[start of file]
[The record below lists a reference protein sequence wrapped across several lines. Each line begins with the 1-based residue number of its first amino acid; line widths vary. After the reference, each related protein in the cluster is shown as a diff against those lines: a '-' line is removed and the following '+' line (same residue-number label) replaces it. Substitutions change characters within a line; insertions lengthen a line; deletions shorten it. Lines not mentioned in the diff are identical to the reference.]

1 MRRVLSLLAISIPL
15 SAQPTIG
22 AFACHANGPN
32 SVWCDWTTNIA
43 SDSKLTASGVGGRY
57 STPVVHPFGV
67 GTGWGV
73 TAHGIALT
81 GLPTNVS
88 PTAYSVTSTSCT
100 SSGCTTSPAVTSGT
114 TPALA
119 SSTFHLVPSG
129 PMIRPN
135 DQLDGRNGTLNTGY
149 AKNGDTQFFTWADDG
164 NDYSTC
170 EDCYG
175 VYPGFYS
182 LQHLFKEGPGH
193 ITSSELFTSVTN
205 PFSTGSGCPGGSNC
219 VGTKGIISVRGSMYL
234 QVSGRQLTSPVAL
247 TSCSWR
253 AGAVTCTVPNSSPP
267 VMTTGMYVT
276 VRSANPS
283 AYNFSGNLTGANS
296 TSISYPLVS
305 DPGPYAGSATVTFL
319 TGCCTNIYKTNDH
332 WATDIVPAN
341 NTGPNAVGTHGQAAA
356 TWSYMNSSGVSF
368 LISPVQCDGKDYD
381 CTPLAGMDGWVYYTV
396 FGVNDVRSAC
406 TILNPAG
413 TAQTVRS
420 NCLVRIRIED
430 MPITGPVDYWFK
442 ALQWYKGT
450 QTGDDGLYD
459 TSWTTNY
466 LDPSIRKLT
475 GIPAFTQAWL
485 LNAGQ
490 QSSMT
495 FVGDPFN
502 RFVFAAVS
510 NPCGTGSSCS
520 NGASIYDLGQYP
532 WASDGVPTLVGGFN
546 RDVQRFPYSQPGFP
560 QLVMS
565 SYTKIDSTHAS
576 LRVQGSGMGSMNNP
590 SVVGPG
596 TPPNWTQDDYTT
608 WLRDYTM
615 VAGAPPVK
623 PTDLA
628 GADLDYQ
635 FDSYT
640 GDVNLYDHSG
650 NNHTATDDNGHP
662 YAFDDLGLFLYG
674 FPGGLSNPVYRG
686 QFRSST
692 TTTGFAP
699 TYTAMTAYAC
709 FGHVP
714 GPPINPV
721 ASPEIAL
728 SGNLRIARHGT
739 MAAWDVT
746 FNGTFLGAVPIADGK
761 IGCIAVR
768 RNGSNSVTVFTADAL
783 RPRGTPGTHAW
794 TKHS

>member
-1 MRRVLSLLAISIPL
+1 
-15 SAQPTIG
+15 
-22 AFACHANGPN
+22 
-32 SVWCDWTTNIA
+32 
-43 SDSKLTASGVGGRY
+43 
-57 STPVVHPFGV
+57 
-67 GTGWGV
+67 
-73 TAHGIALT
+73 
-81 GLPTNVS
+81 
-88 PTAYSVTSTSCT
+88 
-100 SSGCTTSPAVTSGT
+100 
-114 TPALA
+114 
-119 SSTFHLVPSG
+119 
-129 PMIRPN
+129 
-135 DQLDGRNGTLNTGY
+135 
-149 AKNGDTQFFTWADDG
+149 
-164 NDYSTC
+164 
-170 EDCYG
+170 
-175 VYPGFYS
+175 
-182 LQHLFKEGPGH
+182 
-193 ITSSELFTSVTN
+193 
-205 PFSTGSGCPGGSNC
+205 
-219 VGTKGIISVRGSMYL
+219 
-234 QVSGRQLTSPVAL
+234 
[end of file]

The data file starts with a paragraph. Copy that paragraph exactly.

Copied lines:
[The record below lists a reference protein sequence wrapped across several lines. Each line begins with the 1-based residue number of its first amino acid; line widths vary. After the reference, each related protein in the cluster is shown as a diff against those lines: a '-' line is removed and the following '+' line (same residue-number label) replaces it. Substitutions change characters within a line; insertions lengthen a line; deletions shorten it. Lines not mentioned in the diff are identical to the reference.]